According to the melting process, the starting materials, e.g., pure iron, an alloy of iron and boron and a rare earth metal, are melted, the melt is cast to form an ingot, the ingot is crushed into coarse particles, and the coarse particles are pulverized.

The reduction and diffusion process is started by mixing a powder of a rare earth oxide or a powder of a rare earth oxide and a rare earth metal, a powder containing iron, a powder containing boron, and at least one of an alkali metal, an alkaline earth metal and a hydrogenated product thereof. The mixture is heated at a temperature of 900 C. to 1200 C. in a non-oxidizing atmosphere, e.g., in an inert gas atmosphere or in a vacuum. The resulting reaction mixture containing CaO and residual calcium is subjected to wet treatment.

Both of the processes are, however, deficient. The materials which the melting process employs are expensive and more than one step of crushing is required. The reduction and diffusion process can produce only an alloy powder of low magnetic properties.

SUMMARY OF THE INVENTION

It is, therefore, an object of this invention to provide an improved reduction and diffusion process which can produce a powder of an alloy of a rare earth element, iron and boron having good magnetic properties which can be used directly for manufacturing a resin bonded magnet of good properties.

This object is attained by a process which comprises mixing a powder of a rare earth oxide or a powder of a rare earth oxide and a rare earth metal, a powder containing iron, a powder containing boron, and at least one material selected from among an alkali metal, an alkaline earth metal and a hydrogenated product thereof, heating the mixture at a temperature of 900 C. to 1200 C. in a non-oxidizing atmosphere, subjecting the mixture to wet treatment, heating it at a temperature of 650 C. to 1100 C., whereby an alloy powder is obtained, and pulverizing the powder into a fine powder having an average particle diameter of 1 to 10 microns.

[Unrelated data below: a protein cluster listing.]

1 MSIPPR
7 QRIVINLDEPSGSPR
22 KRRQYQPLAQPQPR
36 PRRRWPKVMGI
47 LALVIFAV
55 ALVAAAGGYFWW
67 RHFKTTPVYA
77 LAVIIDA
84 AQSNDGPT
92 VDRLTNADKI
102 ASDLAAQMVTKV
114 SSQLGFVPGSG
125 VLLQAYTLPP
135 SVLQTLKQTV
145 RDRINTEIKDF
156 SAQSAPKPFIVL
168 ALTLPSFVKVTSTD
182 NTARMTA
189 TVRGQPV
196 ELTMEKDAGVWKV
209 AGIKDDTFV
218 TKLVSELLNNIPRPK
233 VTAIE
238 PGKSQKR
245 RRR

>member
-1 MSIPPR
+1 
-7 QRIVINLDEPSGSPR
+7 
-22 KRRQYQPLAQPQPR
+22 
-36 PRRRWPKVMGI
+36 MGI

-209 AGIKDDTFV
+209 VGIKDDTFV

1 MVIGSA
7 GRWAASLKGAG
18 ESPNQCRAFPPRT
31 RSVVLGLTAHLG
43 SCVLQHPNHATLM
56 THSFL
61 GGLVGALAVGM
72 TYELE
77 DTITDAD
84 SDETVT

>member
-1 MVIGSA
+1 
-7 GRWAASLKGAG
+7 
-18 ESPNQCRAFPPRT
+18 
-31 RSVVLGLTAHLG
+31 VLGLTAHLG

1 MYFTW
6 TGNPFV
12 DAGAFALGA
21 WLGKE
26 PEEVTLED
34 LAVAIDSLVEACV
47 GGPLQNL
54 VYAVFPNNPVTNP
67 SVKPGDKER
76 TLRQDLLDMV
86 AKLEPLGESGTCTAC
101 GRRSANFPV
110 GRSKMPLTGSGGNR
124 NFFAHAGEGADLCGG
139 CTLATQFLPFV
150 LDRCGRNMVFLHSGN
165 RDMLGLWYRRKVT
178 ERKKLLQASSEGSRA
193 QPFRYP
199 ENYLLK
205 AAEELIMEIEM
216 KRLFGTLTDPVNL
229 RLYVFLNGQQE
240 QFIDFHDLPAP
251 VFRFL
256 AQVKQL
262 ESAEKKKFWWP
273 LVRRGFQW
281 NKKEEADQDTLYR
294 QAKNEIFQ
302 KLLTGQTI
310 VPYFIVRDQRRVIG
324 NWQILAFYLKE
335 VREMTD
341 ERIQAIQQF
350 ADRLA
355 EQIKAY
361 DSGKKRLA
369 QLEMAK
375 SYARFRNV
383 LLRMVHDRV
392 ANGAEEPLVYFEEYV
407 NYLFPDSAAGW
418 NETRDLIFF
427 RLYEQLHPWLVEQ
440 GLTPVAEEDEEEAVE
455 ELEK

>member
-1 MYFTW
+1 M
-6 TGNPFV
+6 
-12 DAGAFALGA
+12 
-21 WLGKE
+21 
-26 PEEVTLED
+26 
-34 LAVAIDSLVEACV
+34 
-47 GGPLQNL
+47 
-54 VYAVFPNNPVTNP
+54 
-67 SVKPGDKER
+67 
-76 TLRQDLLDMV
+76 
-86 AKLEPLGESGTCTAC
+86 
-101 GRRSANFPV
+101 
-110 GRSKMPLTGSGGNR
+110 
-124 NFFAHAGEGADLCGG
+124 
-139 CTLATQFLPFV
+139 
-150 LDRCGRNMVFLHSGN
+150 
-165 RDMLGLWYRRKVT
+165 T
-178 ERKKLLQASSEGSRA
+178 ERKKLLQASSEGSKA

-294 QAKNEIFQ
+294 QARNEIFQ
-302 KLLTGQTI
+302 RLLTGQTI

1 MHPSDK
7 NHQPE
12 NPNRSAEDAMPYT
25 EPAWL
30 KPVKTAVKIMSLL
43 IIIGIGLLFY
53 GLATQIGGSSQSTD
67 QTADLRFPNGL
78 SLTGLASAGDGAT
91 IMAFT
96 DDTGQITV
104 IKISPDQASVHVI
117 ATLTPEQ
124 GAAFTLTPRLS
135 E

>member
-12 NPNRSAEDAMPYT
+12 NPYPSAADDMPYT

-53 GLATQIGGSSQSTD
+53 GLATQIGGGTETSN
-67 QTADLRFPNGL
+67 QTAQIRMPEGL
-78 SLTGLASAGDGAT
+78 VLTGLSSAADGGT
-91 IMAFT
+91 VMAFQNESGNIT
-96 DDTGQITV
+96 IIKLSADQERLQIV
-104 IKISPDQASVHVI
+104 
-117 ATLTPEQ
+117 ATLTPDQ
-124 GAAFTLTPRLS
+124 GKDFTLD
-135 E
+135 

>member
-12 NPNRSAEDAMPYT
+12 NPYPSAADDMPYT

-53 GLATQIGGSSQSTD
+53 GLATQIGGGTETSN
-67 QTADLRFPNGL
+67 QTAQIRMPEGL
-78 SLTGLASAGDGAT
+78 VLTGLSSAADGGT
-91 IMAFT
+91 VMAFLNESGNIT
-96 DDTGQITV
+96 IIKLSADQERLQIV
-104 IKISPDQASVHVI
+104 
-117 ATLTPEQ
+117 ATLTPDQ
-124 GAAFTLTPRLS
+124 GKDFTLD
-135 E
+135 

Alternatively, the mixture which has been heated at the temperature of 900 C. to 1200 C. is coarsely crushed and is, then, heated at the temperature of 650 C. to 1100 C. before it is subjected to the wet treatment.

The alloy powder which is produced by the process of this invention can be used for making with a resin a magnet having high magnetic properties.

DETAILED DESCRIPTION OF THE INVENTION

According to a salient feature of the process of this invention, the mixture which has been heated at a temperature of 900 C. to 1200 C. is heated again at a temperature of 650 C. to 1100 C. When the alloy powder which had been prepared without following any such secondary heating was studied by powder X-ray diffraction employing CuK.sub.α -rays, there was obtained a diffraction chart containing a peak at an angle 2θ of 28.2. The magnetic properties of the powder were undesirably low, apparently due to the presence of the substance which had formed the peak. Secondary heating prevents the formation of any such substance and thereby enables the preparation of an alloy powder yielding a magnet which is improved in magnetic properties, particularly coercive force and squareness. No satisfactory result of such heating can, however, be obtained at any temperature that is lower than 650 C. The use of any temperature exceeding 1100 C. should also be avoided, as it is likely to cause partial melting or sintering of the material which is heated. The duration of secondary heating is usually in the range of 0.5 to two hours, though there is no critical limitation.